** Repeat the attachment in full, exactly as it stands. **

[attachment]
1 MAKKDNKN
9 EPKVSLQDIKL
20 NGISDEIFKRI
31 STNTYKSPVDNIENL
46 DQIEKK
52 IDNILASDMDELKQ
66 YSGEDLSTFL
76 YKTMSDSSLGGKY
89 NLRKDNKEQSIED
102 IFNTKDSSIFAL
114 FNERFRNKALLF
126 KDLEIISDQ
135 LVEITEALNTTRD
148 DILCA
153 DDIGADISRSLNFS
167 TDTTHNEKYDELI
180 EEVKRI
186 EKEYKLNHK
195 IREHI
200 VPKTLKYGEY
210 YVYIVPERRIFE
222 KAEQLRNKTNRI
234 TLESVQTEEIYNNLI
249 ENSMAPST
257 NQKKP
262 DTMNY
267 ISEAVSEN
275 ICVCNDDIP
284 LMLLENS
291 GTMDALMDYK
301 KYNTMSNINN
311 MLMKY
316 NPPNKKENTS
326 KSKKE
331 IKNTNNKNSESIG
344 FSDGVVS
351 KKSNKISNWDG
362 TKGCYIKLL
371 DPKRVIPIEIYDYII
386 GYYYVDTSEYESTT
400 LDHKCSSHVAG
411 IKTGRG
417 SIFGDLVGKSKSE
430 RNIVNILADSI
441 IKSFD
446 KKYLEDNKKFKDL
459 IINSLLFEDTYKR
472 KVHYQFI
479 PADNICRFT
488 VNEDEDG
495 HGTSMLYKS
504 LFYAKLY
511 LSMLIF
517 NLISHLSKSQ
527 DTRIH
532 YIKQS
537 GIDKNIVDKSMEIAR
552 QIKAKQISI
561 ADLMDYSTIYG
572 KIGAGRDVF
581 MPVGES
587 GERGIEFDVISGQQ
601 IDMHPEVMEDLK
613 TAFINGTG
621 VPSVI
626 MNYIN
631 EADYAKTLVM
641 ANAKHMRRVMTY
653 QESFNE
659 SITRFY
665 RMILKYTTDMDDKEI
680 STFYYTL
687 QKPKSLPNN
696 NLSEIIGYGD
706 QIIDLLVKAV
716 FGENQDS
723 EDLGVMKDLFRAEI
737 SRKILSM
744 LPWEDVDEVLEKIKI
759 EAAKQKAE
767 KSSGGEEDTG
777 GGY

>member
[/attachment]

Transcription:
1 MAKKDNKN
9 EPKVSLQDIKL
20 NGISDEIFKRI
31 STNTYKSPVDNIENL
46 DQIEKK
52 IDNILASDMDELKQ
66 YSGEDLSTFL
76 YKTMSDSSLGGKY
89 NLRKDNKEQSIED
102 IFNTKDSSIFAL
114 FNERFRNKALLF
126 KDLEIISDQ
135 LVEITEALNTTRD
148 DILCA
153 DDIGADISRSLNFS
167 TDTTHNEKYDELI
180 EEVKRI
186 EKEYKLNHK
195 IREHI
200 VPKTLKYGEY
210 YVYIVPERRIFE
222 KAEQLRNKTNRI
234 TLESVQTEEIYNNLI
249 ENSMAPST
257 NQKKP
262 DTMNY
267 ISEAVSEN
275 ICVCNDDIP
284 LMLLENS
291 GTMDALMDYK
301 KYNTMSNINN
311 MLMKY
316 NPPNKKENTS
326 KSKKE
331 IKNTNNKNSESIG
344 FSDGVVS
351 KKSNKISNWDG
362 TKGCYIKLL
371 DPKRVIPIEIYDYII
386 GYYYVDTSEYESTT
400 LDHKCSSHVAG
411 IKTGRG
417 SIFGDLVGKSKSE
430 RNIVNILADSI
441 IKSFD
446 KKYLEDNKKFKDL
459 IINSLLFEDTYKR
472 KVHYQFI
479 PADNICRFT
488 VNEDEDG
495 HGTSMLYKS
504 LFYAKLY
511 LSMLIF
517 NLISHLSKSQ
527 DTRIH
532 YIKQS
537 GIDKNIVDKSMEIAR
552 QIKAKQISI
561 ADLMDYSTIYG
572 KIGAGRDVF
581 MPVGES
587 GERGIEFDVISGQQ
601 IDMHPEVMEDLK
613 TAFINGTG
621 VPSVI
626 MNYIN
631 EADYAKTLVM
641 ANAKHMRRVMTY
653 QESFNE
659 SITRFY
665 RMILKYTTDMDDKEI
680 STFYYTL
687 QKPKSLPNN
696 NLSEIIGYGD
706 QIIDLLVKAV
716 FGENQDS
723 EDLGVMKDLFRAEI
737 SRKILSM
744 LPWEDVDEVLEKIKI
759 EAAKQKAE
767 KSSGGEEDTG
777 GGY

>member